Sjoelen (Dutch shuffleboard) in Waterlooplein

Fotolocation 1

1Then | Even though most people in this neighbourhood were deported during the Second World War, there was still a large group of children living here afterwards, Jewish and non-Jewish. Some of them (like the photographer Philip Mechanicus) had survived because they had a non-Jewish parent. Despite grinding poverty, most of them had a happy childhood in and around Waterlooplein.

Now | This is what it looks like now:
1b
Next location | Walk (and click) to location 2.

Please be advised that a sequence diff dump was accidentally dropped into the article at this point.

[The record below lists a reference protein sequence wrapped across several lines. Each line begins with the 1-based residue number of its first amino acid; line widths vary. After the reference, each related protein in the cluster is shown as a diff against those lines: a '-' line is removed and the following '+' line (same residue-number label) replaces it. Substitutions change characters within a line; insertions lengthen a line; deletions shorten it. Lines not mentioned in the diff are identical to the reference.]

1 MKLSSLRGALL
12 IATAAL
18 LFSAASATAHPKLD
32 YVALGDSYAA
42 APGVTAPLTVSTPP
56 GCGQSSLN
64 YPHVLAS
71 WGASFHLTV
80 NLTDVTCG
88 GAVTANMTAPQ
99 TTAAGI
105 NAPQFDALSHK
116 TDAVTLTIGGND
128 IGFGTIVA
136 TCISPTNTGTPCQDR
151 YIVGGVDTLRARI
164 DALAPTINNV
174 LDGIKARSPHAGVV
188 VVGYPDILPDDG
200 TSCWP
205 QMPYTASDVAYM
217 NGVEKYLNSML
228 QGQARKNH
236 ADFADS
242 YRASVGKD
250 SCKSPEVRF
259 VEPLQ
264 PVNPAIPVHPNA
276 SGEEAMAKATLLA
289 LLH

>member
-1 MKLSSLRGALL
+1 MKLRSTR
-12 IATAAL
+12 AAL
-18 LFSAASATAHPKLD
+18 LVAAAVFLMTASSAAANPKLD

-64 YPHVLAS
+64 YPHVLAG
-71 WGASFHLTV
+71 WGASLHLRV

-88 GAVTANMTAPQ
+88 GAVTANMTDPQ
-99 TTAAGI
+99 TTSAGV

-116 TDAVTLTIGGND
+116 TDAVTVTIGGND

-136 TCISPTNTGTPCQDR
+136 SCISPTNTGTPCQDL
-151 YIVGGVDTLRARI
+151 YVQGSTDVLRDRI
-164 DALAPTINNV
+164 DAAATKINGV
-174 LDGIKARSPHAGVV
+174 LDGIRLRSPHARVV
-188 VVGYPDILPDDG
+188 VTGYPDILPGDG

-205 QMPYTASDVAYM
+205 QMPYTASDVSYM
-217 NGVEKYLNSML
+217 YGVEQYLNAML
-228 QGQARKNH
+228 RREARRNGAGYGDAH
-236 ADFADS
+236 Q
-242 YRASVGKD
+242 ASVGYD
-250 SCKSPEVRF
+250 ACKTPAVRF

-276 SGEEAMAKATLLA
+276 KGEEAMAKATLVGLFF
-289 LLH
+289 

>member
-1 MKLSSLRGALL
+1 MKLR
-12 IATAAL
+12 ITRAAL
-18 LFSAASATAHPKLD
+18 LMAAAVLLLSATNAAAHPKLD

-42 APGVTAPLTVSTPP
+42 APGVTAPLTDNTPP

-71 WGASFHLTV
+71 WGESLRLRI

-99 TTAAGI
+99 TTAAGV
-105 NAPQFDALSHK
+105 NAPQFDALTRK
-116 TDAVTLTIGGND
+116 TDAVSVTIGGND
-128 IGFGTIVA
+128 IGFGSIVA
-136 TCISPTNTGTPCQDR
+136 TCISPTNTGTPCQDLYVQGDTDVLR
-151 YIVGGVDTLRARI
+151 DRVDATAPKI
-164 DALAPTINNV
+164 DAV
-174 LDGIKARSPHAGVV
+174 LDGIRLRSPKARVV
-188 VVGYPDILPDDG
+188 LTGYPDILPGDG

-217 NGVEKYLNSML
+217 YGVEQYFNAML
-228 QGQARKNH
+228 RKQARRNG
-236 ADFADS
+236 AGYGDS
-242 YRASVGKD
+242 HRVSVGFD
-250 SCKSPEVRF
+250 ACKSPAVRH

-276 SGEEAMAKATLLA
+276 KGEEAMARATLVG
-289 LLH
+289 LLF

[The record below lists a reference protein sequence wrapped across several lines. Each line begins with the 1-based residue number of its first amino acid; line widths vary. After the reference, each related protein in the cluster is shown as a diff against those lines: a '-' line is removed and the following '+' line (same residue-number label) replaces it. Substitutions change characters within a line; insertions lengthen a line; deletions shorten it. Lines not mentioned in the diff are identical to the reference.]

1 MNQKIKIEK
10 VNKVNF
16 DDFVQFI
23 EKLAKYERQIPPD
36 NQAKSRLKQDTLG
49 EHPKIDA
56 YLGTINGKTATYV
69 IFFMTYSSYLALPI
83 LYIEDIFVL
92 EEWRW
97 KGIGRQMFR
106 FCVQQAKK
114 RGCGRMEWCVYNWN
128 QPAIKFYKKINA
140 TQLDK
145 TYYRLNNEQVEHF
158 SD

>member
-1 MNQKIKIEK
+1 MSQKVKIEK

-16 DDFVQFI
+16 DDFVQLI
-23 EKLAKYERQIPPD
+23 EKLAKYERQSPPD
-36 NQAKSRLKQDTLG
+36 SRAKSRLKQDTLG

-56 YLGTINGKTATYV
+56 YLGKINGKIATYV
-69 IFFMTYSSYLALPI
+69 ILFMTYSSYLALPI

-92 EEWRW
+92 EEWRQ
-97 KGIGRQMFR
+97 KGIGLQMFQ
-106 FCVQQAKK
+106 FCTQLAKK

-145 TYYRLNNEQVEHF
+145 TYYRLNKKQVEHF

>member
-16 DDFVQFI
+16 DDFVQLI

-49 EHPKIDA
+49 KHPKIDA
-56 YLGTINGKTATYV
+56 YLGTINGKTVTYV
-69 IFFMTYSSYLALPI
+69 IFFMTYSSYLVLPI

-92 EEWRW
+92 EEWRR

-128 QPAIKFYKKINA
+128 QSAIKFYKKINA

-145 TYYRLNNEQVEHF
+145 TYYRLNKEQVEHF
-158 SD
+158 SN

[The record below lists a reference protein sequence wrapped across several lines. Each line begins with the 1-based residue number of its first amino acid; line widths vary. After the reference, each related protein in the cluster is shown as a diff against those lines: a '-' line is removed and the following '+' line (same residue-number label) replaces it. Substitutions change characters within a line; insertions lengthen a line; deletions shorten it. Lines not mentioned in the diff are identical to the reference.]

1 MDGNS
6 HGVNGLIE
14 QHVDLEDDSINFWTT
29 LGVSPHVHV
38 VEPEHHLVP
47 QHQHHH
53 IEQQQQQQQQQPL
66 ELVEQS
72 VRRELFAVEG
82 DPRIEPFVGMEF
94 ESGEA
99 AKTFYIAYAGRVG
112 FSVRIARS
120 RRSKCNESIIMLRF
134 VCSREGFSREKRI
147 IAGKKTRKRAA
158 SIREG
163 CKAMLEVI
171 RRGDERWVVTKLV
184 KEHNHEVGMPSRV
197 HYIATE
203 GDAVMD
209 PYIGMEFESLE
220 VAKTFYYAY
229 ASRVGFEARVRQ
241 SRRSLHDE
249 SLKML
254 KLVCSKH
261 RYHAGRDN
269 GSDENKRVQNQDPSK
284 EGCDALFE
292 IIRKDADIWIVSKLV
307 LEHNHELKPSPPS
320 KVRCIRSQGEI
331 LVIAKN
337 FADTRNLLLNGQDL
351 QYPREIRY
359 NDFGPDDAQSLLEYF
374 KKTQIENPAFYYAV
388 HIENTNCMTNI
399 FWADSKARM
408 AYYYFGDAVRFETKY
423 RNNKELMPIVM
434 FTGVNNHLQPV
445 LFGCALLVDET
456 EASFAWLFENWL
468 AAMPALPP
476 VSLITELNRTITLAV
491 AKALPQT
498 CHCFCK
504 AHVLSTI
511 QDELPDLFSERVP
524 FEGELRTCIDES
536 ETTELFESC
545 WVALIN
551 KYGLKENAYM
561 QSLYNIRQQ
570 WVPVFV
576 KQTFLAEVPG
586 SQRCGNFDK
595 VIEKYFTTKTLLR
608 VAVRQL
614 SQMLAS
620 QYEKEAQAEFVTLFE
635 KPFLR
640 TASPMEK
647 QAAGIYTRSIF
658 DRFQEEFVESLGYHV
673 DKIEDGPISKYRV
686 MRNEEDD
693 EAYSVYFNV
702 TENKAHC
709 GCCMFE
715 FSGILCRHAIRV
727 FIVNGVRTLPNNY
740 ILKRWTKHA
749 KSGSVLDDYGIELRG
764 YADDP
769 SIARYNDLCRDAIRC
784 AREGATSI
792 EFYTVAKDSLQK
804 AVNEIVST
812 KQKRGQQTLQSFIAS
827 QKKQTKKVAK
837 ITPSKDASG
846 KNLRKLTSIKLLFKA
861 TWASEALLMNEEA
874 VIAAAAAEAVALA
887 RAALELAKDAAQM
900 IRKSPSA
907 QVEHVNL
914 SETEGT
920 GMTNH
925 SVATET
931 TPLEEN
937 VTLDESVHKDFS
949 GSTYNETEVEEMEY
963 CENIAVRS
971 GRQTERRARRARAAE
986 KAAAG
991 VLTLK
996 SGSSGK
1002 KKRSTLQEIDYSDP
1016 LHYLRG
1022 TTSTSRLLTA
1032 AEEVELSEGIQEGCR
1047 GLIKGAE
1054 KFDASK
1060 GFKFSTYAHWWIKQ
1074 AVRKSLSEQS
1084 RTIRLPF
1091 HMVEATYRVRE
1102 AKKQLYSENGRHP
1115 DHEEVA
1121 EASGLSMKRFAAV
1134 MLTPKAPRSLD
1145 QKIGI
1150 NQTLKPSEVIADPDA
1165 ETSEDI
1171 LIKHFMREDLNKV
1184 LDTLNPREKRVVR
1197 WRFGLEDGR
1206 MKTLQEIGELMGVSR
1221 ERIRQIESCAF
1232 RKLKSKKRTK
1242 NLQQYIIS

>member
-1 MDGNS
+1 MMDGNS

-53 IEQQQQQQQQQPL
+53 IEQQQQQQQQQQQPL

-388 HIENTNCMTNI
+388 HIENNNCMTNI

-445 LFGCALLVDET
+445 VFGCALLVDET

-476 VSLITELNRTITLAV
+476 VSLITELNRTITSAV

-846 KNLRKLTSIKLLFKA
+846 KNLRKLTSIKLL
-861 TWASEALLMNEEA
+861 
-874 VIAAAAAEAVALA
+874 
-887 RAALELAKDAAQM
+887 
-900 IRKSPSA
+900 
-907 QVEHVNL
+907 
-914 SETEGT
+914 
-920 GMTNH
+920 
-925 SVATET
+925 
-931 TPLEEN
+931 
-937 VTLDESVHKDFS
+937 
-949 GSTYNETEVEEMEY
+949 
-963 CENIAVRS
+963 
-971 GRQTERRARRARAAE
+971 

Go to: 1 | 2 | 3 | 4 | 5 | 6 | 7 | 8 | 9 | 10 | 11 | 12 | 13 | 14 | 15 | 16 | 17 | 18 | 19

10 9 8 7 6 1 2 5 3 19 4 11 16 15 14 12 13 18 17 You're viewing photos from the outdoor exhibiton Then & Now, Photographs of the Waterlooplein neighbourhood around 1960. Come to the Jewish Historical Museum for more photos of Philip Mechanicus in the major retrospective of his work from May 24 to October 27, 2013.

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